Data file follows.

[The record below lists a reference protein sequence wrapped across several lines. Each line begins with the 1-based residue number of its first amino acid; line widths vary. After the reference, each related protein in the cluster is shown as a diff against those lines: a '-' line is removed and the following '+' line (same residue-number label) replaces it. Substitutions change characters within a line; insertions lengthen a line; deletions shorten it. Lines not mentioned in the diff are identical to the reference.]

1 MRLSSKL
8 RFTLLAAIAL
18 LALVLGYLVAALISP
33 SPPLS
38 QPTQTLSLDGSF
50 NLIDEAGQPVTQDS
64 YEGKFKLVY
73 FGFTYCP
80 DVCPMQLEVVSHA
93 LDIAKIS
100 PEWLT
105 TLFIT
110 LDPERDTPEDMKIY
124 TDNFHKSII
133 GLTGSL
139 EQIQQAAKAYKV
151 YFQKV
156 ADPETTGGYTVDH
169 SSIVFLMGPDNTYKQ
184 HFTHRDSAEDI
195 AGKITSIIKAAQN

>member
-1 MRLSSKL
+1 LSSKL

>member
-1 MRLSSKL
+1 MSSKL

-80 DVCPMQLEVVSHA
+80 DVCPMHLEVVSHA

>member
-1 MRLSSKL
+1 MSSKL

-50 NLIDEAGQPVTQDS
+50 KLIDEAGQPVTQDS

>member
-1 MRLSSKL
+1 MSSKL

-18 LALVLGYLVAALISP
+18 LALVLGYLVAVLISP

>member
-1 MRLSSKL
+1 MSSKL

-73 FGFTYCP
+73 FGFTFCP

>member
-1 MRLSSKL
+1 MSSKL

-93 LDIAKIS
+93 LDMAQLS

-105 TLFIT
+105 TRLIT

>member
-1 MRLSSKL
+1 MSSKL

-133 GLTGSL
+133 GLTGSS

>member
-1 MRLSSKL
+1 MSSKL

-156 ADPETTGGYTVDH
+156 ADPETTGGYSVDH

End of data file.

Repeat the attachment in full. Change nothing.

[The record below lists a reference protein sequence wrapped across several lines. Each line begins with the 1-based residue number of its first amino acid; line widths vary. After the reference, each related protein in the cluster is shown as a diff against those lines: a '-' line is removed and the following '+' line (same residue-number label) replaces it. Substitutions change characters within a line; insertions lengthen a line; deletions shorten it. Lines not mentioned in the diff are identical to the reference.]

1 MRLSSKL
8 RFTLLAAIAL
18 LALVLGYLVAALISP
33 SPPLS
38 QPTQTLSLDGSF
50 NLIDEAGQPVTQDS
64 YEGKFKLVY
73 FGFTYCP
80 DVCPMQLEVVSHA
93 LDIAKIS
100 PEWLT
105 TLFIT
110 LDPERDTPEDMKIY
124 TDNFHKSII
133 GLTGSL
139 EQIQQAAKAYKV
151 YFQKV
156 ADPETTGGYTVDH
169 SSIVFLMGPDNTYKQ
184 HFTHRDSAEDI
195 AGKITSIIKAAQN

>member
-1 MRLSSKL
+1 LSSKL

>member
-1 MRLSSKL
+1 MSSKL

-80 DVCPMQLEVVSHA
+80 DVCPMHLEVVSHA

>member
-1 MRLSSKL
+1 MSSKL

-50 NLIDEAGQPVTQDS
+50 KLIDEAGQPVTQDS

>member
-1 MRLSSKL
+1 MSSKL

-18 LALVLGYLVAALISP
+18 LALVLGYLVAVLISP

>member
-1 MRLSSKL
+1 MSSKL

-73 FGFTYCP
+73 FGFTFCP

>member
-1 MRLSSKL
+1 MSSKL

-93 LDIAKIS
+93 LDMAQLS

-105 TLFIT
+105 TRLIT

>member
-1 MRLSSKL
+1 MSSKL

-133 GLTGSL
+133 GLTGSS

>member
-1 MRLSSKL
+1 MSSKL

-156 ADPETTGGYTVDH
+156 ADPETTGGYSVDH